So, this past spring, he decided to take up bicycling and purchased a bike. It's sort of a hybrid mountain bike that's good for riding pretty much anywhere, which is exactly what he needed. Off he went on his rides, and he loved it so much, that he set some pretty tough goals for himself.
Goal #1: Ride 1,000 miles before the end of the summer. Check! That was accomplished by mid August.
|This is the decal Megan designed and Chad had made when he hit 1,000 miles.|
Goal #2: Ride the old highway to Buffalo. That's 96 miles, and has some pretty good hills. Check! He did that twice in June. Once by himself, and once with a friend that also wanted to make that ride.
|Resting at the end of the ride to Buffalo. He was one tired guy!|
Goal #3: Ride from his parents' house at the base of the Big Horn Mountains, to the summit of Powder River Pass. It's only about 30 miles from bottom to top, but it's nearly a 5,000 foot rise in elevation, with the first few miles being at a 7% grade (that's really steep!), and the last few at 4% grade (also nothing to sneeze at), with lots of big ups and downs in between. Crazy? Yep, but he was determined. He'd gotten to discussing this goal with brother-in-law, Jesús Rios, and they hatched a plot to try this together. Jesús was just getting into cycling, and figured he wouldn't be able to make the whole ride, but he wanted to give it a try. Plans were made and the date was set.
At 9:30 on the morning of September 7th, The guys took off on their adventure.
I had the very important job of being the "Support Crew". In other words, I had the car, which was loaded with supplies; first aid kit, extra water and gatorade, energy bars, and some sandwiches and chips for lunch. Making this more interesting, cell service ends just a very few miles up the road, so they wouldn't be able to call for help. I checked on them every so often, making sure they had everything they needed. Fortunately all that was really needed were gatorade refills and a tool to tighten a loose seat.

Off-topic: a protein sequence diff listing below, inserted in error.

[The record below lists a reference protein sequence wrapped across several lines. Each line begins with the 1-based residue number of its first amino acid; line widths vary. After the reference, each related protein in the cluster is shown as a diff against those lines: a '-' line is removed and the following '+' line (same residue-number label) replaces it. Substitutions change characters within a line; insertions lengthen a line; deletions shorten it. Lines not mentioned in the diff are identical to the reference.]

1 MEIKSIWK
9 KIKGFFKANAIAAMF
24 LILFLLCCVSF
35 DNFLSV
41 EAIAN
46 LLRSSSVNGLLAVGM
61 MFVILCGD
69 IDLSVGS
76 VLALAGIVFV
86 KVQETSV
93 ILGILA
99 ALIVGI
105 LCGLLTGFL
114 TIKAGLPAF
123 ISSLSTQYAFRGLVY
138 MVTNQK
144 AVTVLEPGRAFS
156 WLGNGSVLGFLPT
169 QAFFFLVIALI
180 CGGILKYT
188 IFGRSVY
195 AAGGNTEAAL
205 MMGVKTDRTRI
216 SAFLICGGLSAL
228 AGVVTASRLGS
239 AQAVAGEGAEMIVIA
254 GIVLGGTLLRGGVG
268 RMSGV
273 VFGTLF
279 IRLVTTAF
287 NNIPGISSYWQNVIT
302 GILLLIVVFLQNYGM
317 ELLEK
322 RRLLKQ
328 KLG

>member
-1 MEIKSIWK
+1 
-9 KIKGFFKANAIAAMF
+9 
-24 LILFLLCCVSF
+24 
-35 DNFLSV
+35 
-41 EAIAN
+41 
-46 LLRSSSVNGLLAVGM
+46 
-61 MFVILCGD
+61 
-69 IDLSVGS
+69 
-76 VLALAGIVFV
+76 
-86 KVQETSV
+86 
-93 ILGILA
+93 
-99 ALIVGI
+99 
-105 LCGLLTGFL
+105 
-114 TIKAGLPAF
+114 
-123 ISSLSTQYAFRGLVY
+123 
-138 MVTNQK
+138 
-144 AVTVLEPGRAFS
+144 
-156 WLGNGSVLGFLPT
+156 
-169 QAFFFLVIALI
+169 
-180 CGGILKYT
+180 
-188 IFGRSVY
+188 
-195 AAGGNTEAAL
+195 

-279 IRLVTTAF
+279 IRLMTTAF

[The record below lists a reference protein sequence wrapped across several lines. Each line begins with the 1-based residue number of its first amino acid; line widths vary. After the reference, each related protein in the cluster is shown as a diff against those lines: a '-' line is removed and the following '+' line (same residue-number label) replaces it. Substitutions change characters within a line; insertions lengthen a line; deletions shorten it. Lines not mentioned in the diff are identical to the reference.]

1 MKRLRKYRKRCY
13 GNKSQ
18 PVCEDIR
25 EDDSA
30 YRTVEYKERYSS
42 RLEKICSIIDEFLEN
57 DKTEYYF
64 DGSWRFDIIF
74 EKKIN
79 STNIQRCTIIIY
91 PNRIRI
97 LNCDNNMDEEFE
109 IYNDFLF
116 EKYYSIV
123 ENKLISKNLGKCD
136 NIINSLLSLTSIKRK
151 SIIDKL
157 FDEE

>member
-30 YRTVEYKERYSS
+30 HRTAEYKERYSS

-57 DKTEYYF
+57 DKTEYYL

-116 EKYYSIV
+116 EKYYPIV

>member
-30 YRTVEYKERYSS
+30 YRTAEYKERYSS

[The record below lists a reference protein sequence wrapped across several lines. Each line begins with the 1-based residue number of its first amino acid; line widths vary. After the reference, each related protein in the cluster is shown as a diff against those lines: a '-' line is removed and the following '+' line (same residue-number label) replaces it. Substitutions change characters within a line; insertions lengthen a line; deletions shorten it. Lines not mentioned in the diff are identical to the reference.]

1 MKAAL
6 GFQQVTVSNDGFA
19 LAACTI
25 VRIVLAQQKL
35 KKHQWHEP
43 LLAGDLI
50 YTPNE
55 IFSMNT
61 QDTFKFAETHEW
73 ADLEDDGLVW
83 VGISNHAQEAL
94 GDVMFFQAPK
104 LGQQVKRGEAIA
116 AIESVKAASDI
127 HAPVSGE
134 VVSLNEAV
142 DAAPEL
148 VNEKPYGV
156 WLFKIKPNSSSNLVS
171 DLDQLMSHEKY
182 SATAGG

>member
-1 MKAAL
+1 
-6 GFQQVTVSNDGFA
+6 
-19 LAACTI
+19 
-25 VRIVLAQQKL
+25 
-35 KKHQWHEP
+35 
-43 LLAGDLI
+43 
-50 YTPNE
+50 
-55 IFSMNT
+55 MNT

After about two hours and nine miles, Jesús decided to turn around and head back down. It was quite an accomplishment for him to make it that far considering he really hadn't trained at all, and he'd ridden the steepest miles of the entire route. So down he went. What had taken two hours to ride up, only took ten minutes to ride down!
Chad pedaled on, and when it was time for a lunch break, we stopped at a turnout along the highway, and had a little picnic. The only critters around were a couple of squirrels and a few cattle. One calf was watching us intently. I think he wanted a bite of sandwich. It was a pretty area, and high enough in elevation that the aspen leaves were already turning.
After lunch, Chad had about seven more miles to the top. But it was all uphill at a 4% grade, so we knew it would be slow going. I drove on ahead to the summit, where I read for a little while, then decided to climb up to the top of the hill above the parking lot. From there, I would be able to see Chad coming up the road. While I watched and waited, I explored some pretty neat rock formations, enjoyed watching clouds form, join, and then get blown apart by the strong winds aloft. It was sunny and perfect for hanging around at the top of a mountain.
|Soon after I took this picture, the entire top of that cloud was sheared off and completely gone.|
Finally, at 2:10 p.m., Chad made it to the top! He was a little tired, but feeling good. We snapped his picture at the summit sign, loaded up the bike, and headed back down. But after the hard work of riding up all day, Chad wanted to have some fun going back down. There is a brake check area just above where the 7% grade begins, so I dropped him off there, and he rode down those last, very fast, miles.
Check! Ride to the top of the mountain accomplished!